Friday, December 2, 2011


…I live in the boonies.
Really, I do.
People here raise horses and goats and (for some reason) lamas. Some chuckleheads even have Confederate flags. (Seriously, they do.)
We still have telephone poles in these parts, too. Because of that, power outages are commonplace.
This morning, an hour ago, was the third outage in as many weeks. It’s funny how easily one can take things for granted. Even though the power was out and even though I knew it, I kept flicking light switches and at one point I even thought I’d make myself a cup of coffee.
It made me think that there's likely thousands of things in my life that I take for granted.
It made me feel arrogant and selfish.
Just a little bit, it did.

…On the treadmill before the blackout, I listened to Mona. They’re likeable rockers from Nashville and quite good. Check them out.

I wrote two poems and a story yesterday. The poem I liked least got accepted and the one I liked most got passed on.
When I clerked for a law firm in downtown Seattle I’d always see this homeless woman wrapped in plastic with a shopping cart. On really cold days she’d hover over the steam grate outside the old Nordstrom store. Then one day she was just gone and I never saw her again.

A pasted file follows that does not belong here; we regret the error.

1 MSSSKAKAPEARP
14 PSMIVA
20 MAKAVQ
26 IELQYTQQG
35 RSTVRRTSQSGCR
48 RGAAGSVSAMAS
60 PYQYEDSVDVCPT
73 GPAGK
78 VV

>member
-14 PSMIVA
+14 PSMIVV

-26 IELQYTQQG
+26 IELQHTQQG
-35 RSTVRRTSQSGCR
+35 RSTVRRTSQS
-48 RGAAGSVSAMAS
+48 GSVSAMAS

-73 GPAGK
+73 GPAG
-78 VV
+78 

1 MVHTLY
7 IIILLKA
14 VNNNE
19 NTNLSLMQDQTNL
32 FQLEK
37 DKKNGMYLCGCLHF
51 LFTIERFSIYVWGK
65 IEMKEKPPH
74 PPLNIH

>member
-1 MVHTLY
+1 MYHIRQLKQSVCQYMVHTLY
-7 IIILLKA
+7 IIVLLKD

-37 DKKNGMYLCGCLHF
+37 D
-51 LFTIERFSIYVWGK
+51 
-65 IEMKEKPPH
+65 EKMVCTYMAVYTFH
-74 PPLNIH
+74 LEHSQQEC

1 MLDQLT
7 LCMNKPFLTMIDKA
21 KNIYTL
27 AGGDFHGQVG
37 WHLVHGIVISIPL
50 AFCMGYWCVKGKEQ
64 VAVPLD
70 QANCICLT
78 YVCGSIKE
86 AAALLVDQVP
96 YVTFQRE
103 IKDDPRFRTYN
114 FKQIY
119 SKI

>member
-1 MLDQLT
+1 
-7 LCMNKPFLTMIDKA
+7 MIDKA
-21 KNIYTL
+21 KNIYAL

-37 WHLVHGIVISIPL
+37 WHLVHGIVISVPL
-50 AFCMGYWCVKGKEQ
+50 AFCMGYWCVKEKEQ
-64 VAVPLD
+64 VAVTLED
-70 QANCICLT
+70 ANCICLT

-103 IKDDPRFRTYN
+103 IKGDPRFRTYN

Whenever it gets really frigid out, as it has been of late, I think of her and all those like her who have no warm place to go.
Anyway, this is the poem that got passed over, the one she inspired:


The winds are laced with blades,
arctic air thick blankets,
bruised blue even at night,
but us,
well, we sit at a round table
in a warm building smelling of nutmeg lattes,
loud voices tearing dust off the rafters,
our laughter rattling newsprint
and backpacks.

Through the window outside
I catch a glimpse of a woman wearing a tattered blanket,
hunkered over the steaming heat grate,
her thighs splayed as if giving birth
sending her fetus straight to hell,
saving it from her hell.

Behind, a shopping cart holds
the woman’s house
her rooms
her ceiling
her carport
her bookshelves and bed.
Something like a lottery ticket
is taped to a cardboard sign saying
I AM The oNe
and then unreadable scribble.

As it starts to snow,
two suits and a pair of lovers pass by,
giving the woman wide berth,
winter air smoking from their nostrils
and teeth.
I watch the couple kiss.
I watch a hydraulic Santa pick up a package in the store front window.
I watch the ragged woman start to tell herself a story,
praying that she gives it a happy ending.

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